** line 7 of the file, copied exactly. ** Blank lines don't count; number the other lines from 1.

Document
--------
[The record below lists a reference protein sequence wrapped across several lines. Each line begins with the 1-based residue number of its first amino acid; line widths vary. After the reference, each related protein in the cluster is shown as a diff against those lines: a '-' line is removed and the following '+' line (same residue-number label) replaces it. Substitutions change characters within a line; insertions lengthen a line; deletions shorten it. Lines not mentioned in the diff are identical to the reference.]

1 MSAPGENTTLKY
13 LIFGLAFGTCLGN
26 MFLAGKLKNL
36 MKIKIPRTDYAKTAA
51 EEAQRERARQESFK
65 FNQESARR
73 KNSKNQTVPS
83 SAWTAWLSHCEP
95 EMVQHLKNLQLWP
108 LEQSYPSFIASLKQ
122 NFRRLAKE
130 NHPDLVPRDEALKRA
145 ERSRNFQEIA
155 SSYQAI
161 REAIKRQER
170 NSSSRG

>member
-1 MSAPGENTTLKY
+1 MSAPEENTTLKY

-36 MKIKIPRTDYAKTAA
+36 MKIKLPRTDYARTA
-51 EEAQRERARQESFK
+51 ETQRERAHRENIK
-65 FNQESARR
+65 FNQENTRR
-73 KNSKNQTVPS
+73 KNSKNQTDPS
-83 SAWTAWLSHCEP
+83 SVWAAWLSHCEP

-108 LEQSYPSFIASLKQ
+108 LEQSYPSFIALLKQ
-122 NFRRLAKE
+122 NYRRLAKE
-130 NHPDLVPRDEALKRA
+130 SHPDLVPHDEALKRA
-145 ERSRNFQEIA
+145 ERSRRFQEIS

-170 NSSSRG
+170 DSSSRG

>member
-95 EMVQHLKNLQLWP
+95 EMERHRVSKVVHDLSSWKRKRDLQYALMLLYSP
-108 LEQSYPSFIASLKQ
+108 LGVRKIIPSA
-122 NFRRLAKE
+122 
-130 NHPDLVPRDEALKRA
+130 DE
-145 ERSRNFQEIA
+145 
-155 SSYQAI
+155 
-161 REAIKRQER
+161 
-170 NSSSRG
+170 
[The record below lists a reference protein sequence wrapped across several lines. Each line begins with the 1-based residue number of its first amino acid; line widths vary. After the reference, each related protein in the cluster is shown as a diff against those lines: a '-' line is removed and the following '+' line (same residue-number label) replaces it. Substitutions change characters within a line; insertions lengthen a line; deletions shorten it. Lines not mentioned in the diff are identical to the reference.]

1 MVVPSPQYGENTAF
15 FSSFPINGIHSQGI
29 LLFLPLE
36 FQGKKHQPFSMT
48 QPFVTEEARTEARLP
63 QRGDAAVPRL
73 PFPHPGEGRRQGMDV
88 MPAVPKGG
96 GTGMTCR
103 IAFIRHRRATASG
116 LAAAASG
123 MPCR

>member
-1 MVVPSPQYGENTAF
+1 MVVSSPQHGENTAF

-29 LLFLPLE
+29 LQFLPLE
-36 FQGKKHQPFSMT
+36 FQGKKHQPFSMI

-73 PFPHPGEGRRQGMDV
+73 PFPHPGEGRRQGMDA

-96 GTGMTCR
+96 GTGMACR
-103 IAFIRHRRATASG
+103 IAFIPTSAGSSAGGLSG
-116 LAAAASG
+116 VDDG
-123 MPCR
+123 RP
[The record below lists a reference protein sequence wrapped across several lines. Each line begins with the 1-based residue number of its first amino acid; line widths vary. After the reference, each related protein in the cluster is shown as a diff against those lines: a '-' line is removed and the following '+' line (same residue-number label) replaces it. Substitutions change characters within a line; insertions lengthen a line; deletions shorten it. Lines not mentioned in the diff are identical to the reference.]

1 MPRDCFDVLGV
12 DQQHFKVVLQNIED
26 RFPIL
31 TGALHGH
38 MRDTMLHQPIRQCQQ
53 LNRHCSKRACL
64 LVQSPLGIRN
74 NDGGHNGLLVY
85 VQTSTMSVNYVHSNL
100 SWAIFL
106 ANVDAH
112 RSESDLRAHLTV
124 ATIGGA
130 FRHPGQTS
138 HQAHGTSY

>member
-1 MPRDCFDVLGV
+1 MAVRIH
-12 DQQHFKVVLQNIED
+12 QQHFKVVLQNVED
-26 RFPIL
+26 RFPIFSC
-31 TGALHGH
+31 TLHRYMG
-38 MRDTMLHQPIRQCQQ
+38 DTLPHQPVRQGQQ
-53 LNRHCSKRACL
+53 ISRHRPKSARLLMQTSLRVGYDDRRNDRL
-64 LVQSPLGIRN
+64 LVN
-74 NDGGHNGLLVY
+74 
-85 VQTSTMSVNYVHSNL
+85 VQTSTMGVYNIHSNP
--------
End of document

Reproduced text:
65 FNQESARR